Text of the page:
Florida lawyer Rick Georges, a self-described gadget guy, had what he calls a "eureka moment" about a year ago on a flight. "I was in a scrunchy little seat, and the jerk in front of me put his seat all the way back so I couldn't open my laptop completely," he says. Unable to work, Georges started leafing through articles in magazines and fiddling with his Treo. Suddenly he remembered a Web-based service he had read about, ScanR.com, which converts JPEG image files to electronic documents, such as PDFs or Word documents. He used the Treo to photograph an article he wanted to clip. When the plane landed he e-mailed the photographs from his phone to ScanR.com, which quickly e-mailed the images back as PDF attachments that could be searched, e-mailed to clients and colleagues, or filed away in his records. "I just thought, 'Wow. This is the future'."
ScanR.com, which launched in April 2006, is one of the leading entrants in an industry that's making use of the increasingly sophisticated cameras included in mobile phones. The idea is to use the device as a portable scanner that makes it easy to enter written information in computer-readable form. "Since the invention of computers, we've been trying to convert human-readable stuff to computer-readable stuff," says analyst Harvey Spencer. He estimates that about $30 billion is spent worldwide each year converting the written word to computer data. But with the quality of character-recognition software and cell-phone cameras steadily improving, mobile phones are being turned into data-entry devices.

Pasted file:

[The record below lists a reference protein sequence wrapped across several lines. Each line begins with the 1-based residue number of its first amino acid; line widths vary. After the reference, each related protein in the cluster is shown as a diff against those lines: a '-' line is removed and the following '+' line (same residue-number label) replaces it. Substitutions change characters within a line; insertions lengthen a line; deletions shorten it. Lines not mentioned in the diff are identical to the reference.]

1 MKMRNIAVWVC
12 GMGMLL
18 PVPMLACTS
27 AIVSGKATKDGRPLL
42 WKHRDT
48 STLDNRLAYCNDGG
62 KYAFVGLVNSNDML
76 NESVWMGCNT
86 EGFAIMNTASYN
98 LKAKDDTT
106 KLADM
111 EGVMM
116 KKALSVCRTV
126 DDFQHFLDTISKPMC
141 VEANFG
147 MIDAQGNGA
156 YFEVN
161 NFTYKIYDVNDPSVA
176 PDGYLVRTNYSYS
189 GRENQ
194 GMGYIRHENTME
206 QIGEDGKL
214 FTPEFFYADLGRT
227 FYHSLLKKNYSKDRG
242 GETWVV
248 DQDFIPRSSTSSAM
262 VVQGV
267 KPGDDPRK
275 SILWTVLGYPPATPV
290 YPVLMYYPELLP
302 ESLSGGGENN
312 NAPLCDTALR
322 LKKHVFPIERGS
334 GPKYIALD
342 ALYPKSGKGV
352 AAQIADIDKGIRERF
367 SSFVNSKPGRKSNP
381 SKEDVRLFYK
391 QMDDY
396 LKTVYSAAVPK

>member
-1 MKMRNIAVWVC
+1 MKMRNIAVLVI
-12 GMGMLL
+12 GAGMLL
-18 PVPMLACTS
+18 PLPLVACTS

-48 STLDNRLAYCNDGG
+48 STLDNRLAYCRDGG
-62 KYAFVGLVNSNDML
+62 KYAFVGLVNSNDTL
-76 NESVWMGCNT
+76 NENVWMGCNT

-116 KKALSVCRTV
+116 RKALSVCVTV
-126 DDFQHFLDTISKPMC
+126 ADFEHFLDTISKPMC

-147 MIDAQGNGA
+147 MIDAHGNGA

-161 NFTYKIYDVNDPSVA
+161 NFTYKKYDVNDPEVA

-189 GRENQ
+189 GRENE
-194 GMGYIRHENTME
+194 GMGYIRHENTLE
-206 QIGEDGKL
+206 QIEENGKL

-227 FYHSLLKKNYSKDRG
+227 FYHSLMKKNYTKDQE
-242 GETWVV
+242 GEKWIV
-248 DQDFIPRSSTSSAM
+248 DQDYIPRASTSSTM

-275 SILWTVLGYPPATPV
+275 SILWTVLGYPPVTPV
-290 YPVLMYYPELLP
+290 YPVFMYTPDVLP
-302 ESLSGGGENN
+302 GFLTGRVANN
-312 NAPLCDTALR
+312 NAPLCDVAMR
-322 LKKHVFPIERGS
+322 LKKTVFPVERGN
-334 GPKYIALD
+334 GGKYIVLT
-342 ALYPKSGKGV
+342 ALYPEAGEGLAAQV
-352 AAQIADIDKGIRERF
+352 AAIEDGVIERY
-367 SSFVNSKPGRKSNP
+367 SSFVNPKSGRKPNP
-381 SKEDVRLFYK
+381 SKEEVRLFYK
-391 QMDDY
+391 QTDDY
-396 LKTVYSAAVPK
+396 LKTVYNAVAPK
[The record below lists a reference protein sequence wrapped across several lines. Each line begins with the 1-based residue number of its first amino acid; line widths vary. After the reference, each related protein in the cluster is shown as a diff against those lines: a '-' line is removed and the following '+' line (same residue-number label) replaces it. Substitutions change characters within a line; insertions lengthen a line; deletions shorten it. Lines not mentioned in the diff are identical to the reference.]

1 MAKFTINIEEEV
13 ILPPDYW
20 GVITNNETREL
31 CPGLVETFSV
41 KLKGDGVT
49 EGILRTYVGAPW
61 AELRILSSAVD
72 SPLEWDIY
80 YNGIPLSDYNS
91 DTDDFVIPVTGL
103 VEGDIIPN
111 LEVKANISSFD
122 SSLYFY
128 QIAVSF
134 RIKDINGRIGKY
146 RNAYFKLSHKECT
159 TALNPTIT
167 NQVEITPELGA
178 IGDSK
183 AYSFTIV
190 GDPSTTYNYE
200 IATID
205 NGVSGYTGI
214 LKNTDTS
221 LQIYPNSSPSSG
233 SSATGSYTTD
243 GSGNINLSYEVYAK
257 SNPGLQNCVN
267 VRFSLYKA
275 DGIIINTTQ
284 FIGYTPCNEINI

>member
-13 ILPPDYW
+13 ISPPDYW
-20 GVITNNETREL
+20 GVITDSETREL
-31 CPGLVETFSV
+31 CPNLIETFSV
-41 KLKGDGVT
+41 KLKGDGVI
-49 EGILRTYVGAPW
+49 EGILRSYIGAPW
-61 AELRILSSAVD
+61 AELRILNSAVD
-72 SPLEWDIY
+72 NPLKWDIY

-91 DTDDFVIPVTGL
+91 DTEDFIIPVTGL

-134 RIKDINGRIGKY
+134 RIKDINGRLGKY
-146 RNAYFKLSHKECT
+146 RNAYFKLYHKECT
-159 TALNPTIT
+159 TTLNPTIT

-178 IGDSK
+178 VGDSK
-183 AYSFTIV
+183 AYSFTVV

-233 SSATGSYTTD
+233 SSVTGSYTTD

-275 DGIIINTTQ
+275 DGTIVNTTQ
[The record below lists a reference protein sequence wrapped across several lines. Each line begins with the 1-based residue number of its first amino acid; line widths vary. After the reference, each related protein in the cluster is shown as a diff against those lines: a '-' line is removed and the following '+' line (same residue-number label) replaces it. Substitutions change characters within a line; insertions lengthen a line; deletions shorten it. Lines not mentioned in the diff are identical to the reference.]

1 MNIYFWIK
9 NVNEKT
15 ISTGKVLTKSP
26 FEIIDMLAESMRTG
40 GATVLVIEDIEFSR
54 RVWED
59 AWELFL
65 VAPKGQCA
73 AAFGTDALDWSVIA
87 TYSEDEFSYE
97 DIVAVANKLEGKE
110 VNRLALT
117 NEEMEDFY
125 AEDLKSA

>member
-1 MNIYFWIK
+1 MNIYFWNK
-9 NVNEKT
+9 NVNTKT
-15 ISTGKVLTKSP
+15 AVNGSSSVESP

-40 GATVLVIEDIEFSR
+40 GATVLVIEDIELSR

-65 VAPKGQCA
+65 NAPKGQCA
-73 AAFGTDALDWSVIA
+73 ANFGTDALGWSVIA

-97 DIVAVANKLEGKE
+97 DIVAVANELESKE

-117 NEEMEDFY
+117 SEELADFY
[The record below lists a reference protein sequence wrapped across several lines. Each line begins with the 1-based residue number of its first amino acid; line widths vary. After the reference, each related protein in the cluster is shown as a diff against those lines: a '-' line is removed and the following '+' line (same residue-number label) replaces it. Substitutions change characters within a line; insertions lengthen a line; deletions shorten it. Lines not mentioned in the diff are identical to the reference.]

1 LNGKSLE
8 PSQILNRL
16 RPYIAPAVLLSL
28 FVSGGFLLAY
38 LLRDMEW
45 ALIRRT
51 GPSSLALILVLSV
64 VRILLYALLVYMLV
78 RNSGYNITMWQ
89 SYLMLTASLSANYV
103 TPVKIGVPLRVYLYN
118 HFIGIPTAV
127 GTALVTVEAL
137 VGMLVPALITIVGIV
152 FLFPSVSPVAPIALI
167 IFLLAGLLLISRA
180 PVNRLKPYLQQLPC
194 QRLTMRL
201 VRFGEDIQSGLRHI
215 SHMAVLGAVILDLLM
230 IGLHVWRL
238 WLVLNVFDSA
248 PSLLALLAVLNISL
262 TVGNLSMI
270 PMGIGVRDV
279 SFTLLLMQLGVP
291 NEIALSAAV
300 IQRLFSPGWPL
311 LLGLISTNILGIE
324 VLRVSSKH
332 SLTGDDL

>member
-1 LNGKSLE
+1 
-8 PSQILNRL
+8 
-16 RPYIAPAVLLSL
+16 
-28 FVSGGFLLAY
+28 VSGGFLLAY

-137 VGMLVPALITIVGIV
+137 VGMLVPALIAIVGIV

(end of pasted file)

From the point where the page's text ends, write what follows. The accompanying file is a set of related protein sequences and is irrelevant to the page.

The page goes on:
Once data are captured on the handset, ScanR.com, rival Qipit.com and other firms can use high-powered computers to run high-powered optical-character-recognition (OCR) technology. At ScanR, racks of servers process the sent image, then another set of servers grabs all visible text, cleans it up and drops it into a PDF file. The process, which takes about 30 seconds, is totally automated, so "no humans ever see it," ScanR's Chris Dury says. If users want to edit the text within the image, they can go to ScanR's site and download it as a text file. ScanR, which offers the service free for up to five uses per month and charges $3 per month for unlimited use, says it has received e-mailed images from users in 200 countries and from 950 models of phones.
Other companies are working with mobile-phone providers to offer capture and image-translation software that would live directly on mobile phones. Moscow-based firm Abbyy makes software that already allows users to take photographs of business cards, which are then translated into data and automatically entered into the phone's address book, and can be synced with personal computers. Abbyy is working on other versions that would apply the same technology to bigger images like full-page articles, whiteboards or other documents, turning the images into edit-ready text directly on users' phones, without needing to send an image anywhere. And the latest version of Massachusetts-based Nuance's OmniPage OCR software allows users to apply the software to images taken with high-resolution cell-phone cameras.
By 2010, there will be a billion camera phones in the world, half of them with a resolution of two megapixels or more, according to the research firm International Data Group. Spencer believes that camera phones used as capture devices will eventually replace scanners, fax machines and photocopy machines. "Why microfilm? Why photocopy?" he asks. "You can extrapolate from there." Chris Strammiello of Nuance takes it a step further: he foresees consumers' turning their phones into translators by combining camera phones, text recognition and translation software. "You could take a picture of a menu in China and have that translated back to you so you know what to order," he says. Such a scenario could happen within the next five years, he says. "Anywhere you go, any piece of information you see, you can archive that, you can translate that. It's very powerful." Cutting back on paper and bulky equipment by making use of the devices that already live in our pockets would be powerful indeed.